DevelopmentsManagementTourism

Seclusion is sector’s new sales pitch

Accom is turning lemons into lemonade by looking to cash in on the growing demand for self-isolation.

Enterprising businesses are turning travel bans and quarantine requirements to their advantage, offering special deals for self-isolating guests.

In New Zealand, Stuff reports, North Canterbury motelier Jan Mueller is offering a special rate for anyone self-isolating at their properties of $490 a week, a hefty discount on the usual $945.

Guests unable to go outside can do their own cooking and organise food delivery from the supermarket across the road, says Jan, who is extending the deal to those affected by travel restrictions and cancellations who are  still looking to get away.

The lovely Mystery Bay Cottages on the NSW far south coast in Australia is meanwhile enticing visitors with the words: “We are the perfect spot to ‘socially distance’ yourself from the world.”

Offering ‘stay for four and pay for three’ deals, it says: “We are quiet. We are lush. We have space to breathe. Bush walks. Salty sea. Visit us and take in a huge sigh of relief. We will leave the key in the door, let yourself in and feel at home.”

For accom providers, a 14-day stay represents a solid booking at a time when cancellations have snowballed and future bookings are slim. Many operators are willing to offer significant discounts and help make arrangements for supply delivery to quarantined guests.

One Gold Coast motel operator told us this week: “Everybody is cancelling every day. All my Easter cancelled and everyone the same. Disaster.”

As the coronavirus threat escalates, Airbnb hosts across the world are beginning to advertise that their properties are well placed for self-isolation.

In Israel, for example, hosts are seizing on the opportunity to advertise their homestays to tens of thousands of locals ordered to self-quarantine.

Eliraz Zohar, head of an Airbnb Facebook group of members offering some 1,500 vacation homes across the nation, told Haaretz.com. “The idea is to put together cancellations by tourists who don’t come because of the Health Ministry restrictions, the harm to landlords, and the needs of people sent into quarantine who don’t have a place to isolate themselves properly.

“More and more people are returning from abroad, have to remain in isolation, and don’t want to stay in proximity to their healthy families.”

While Australia’s Department of Health doesn’t offer specific advice for self-isolation in guest accommodation, New Zealand’s Ministry for Health does.

“If you want or need to use short-term accommodation (such as a hotel, motel or vacation rental), you should let the proprietor know in advance that you need to self-isolate,” says the ministry.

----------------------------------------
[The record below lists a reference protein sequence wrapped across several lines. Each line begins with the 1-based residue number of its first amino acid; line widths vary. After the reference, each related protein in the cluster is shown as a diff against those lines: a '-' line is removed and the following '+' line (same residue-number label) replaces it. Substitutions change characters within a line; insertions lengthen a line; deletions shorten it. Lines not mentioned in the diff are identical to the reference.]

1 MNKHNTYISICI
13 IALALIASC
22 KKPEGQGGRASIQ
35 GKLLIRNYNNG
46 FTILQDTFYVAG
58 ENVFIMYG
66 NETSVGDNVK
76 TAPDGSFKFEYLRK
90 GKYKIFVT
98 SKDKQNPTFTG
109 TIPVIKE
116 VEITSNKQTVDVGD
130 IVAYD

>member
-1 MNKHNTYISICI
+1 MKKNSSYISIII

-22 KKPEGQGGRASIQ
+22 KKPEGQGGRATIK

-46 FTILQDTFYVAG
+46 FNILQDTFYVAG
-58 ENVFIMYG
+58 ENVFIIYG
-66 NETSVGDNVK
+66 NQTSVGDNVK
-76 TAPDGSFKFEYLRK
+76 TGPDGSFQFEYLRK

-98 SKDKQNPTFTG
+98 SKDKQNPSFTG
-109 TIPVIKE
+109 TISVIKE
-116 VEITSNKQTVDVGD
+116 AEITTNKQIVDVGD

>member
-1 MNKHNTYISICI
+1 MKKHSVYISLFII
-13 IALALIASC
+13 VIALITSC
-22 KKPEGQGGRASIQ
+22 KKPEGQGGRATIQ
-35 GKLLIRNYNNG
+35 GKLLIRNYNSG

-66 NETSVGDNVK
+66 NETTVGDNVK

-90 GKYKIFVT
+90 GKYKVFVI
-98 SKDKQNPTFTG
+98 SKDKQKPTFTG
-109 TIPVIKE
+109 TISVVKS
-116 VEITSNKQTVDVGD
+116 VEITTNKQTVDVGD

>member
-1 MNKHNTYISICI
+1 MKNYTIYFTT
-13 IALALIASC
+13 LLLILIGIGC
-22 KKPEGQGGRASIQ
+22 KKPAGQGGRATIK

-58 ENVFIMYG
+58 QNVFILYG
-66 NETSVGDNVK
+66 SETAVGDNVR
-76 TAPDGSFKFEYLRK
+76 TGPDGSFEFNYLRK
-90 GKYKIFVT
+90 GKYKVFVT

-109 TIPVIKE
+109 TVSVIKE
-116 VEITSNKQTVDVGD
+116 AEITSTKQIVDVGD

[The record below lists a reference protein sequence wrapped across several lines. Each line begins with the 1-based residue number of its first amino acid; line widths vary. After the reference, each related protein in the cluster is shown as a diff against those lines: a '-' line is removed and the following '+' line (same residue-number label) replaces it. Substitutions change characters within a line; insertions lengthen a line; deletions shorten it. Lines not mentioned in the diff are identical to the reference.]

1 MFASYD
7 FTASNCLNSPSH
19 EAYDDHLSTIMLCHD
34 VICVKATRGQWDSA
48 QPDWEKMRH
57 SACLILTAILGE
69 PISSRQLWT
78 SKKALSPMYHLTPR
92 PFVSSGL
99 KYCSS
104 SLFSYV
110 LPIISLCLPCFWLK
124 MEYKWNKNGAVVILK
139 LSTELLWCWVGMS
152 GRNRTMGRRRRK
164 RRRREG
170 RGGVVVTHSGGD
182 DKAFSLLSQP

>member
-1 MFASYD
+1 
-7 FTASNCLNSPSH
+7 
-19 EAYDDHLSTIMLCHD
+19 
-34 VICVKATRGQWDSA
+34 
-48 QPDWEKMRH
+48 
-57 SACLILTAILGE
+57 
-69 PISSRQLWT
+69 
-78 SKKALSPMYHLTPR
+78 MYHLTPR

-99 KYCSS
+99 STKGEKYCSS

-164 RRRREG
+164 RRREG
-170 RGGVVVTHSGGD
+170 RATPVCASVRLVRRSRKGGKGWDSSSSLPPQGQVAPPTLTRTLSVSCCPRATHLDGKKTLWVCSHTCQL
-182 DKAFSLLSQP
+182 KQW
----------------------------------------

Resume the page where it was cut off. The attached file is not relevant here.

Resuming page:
“Owners and operators must make their own decisions about whether they will allow you to use their accommodation.

“If you own or operate rental accommodation and have been in contact with someone who needs to self-isolate, you should consider the implications. The majority of people who need to self-isolate, especially those returning from overseas, will be healthy. If they self-isolate properly and cleaners follow appropriate guidelines, there should be no risk to you or your future customers.”

Zohar says groups of travellers required to self-isolate in Israel are looking to take their lay off together.

“Recently I was contacted by five guys who came back from Spain and wanted to go into isolation together. They didn’t much care where,” he told Haaretz.com.

“They requested a large apartment somewhere between Tel Aviv and Gan Yavneh. I uploaded an announcement out to the group and I got back a lot of responses from potential hosts.”

AccomNews reported on Monday that despite local operators experiencing widespread cancellations, some are beginning to see a silver lining in travel bans, as holidaymakers due to take trips overseas are instead forced to consider getaways closer to home.

With major international airlines including Air New Zealand, Qantas and British Airways enforce a dramatic scaling-back of their operations from the end of March, the opportunity may be there to exploit the domestic situation further.

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Kate Jackson

Kate Jackson is the editor of Accomnews. You can reach her at any time with questions or submissions: editorial@accomnews.co.nz

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